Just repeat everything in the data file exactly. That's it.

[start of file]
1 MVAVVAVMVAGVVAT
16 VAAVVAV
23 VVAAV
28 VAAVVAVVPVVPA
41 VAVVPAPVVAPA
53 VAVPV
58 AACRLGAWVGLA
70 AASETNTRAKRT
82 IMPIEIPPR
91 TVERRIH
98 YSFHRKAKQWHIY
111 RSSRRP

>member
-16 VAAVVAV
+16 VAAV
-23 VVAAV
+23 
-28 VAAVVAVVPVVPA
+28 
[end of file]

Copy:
1 MVAVVAVMVAGVVAT
16 VAAVVAV
23 VVAAV
28 VAAVVAVVPVVPA
41 VAVVPAPVVAPA
53 VAVPV
58 AACRLGAWVGLA
70 AASETNTRAKRT
82 IMPIEIPPR
91 TVERRIH
98 YSFHRKAKQWHIY
111 RSSRRP

>member
-16 VAAVVAV
+16 VAAV
-23 VVAAV
+23 
-28 VAAVVAVVPVVPA
+28 